Newark, Del. - Grants and scholarships covered 33 percent of college costs in 2010-2011, up from 23 percent the previous year, according to a study by student loan provider Sallie Mae and research firm Ipsos Public Affairs.

The percentage of families who received grants and scholarships grew substantially, from 55 percent in 2009-2010 to 67 percent in 2010-2011. The majority of the increase occurred among middle- and high-income families.

More families filed the Free Application for Federal Student Aid, jumping from 72 percent in the 2010 report to 80 percent in the 2011 report. Most of the increase also came from middle- and high-income families.

The study found that virtually all the 1,600 families interviewed said that they were adopting cost-saving measures.



A new study from Fidelity Investments found that 401(k) plan participants who changed their equity allocations to zero percent between Oct. 1, 2008, and March 31, 2009, and maintained this allocation through June 30 of this year, experienced an average increase in account balance of only 2 percent through June 30.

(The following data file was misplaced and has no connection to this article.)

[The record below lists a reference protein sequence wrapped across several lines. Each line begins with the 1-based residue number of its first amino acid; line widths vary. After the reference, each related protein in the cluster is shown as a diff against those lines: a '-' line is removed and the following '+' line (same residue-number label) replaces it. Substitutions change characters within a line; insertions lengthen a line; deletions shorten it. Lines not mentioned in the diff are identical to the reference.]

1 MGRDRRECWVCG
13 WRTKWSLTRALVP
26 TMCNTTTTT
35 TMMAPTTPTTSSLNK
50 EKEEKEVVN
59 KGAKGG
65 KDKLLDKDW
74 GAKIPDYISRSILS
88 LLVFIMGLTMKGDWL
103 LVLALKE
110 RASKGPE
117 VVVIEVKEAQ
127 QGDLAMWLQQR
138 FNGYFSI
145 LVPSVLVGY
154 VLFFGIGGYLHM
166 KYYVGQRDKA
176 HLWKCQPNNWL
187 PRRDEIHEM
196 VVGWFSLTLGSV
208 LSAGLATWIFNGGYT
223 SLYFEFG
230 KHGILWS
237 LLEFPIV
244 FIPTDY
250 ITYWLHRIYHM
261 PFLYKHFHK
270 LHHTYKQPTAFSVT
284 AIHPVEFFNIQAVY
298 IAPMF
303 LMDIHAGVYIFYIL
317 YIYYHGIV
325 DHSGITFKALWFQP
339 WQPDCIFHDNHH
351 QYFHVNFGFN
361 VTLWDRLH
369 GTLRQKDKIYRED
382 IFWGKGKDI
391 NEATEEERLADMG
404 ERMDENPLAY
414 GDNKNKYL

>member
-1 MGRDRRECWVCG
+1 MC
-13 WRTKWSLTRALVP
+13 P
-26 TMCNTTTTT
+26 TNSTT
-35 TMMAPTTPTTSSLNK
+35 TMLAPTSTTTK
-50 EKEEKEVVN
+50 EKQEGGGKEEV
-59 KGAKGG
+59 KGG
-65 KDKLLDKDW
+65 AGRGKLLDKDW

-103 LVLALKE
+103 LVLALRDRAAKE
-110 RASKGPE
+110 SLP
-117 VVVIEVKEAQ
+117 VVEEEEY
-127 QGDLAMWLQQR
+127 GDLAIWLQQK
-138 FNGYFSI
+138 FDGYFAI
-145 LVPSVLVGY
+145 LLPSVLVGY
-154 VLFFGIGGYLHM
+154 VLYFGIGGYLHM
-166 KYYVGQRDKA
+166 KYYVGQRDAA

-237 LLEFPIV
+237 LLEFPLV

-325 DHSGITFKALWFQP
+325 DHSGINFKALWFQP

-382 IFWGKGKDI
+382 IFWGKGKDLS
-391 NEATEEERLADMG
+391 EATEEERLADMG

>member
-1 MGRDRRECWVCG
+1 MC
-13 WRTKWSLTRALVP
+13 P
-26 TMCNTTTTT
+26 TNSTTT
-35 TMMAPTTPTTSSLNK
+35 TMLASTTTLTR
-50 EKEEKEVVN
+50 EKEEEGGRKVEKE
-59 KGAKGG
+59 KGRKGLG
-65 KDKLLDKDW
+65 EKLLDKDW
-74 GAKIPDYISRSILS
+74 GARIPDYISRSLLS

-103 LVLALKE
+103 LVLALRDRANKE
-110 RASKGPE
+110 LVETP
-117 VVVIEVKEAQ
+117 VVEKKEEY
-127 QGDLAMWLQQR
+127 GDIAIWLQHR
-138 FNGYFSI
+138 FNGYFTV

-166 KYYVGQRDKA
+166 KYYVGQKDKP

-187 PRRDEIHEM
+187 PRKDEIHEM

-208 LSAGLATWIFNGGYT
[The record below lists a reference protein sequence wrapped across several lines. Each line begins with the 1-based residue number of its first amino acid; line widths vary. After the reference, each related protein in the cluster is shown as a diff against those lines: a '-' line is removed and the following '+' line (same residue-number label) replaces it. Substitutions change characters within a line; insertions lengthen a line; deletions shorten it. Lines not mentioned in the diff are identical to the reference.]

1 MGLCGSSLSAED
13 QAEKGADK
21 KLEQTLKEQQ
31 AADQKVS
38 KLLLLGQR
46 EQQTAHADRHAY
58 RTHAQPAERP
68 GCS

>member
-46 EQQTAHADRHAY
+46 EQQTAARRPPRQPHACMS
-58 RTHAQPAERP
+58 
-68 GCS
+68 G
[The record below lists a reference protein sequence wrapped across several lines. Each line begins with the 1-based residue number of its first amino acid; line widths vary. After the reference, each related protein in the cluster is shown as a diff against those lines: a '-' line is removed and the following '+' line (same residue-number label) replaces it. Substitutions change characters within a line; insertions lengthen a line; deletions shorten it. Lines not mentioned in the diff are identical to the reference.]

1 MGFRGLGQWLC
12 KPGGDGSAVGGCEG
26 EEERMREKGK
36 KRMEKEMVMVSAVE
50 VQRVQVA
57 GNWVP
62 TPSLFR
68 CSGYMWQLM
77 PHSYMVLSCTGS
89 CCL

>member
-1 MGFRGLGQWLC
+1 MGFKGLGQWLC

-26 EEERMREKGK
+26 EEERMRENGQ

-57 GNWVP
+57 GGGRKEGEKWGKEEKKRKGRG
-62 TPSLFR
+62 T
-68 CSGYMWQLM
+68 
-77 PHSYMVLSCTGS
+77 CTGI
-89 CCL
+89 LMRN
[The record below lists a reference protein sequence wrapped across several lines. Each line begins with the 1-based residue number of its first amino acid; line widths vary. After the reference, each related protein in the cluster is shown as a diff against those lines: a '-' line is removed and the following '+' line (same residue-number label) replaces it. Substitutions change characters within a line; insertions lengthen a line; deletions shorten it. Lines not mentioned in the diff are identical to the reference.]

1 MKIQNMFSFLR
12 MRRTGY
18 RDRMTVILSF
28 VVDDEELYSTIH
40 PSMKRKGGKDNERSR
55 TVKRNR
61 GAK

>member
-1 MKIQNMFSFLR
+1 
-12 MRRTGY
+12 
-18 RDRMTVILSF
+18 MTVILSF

On the other hand, plan participants who dropped to zero percent equity but then returned to some level of equity allocation after that market decline saw an average account balance increase of 25 percent, in sharp contrast to those who stayed with an asset allocation strategy inclusive of equities. These participants realized an average account balance increase of 50 percent during the same period.

Fidelity also examined participants who stopped contributing to their 401(k)s during the same market decline of 2008-2009. They experienced an average increase in their account balances of 26 percent through the end of the second quarter, compared to 64 percent for participants who continued making regular contributions.

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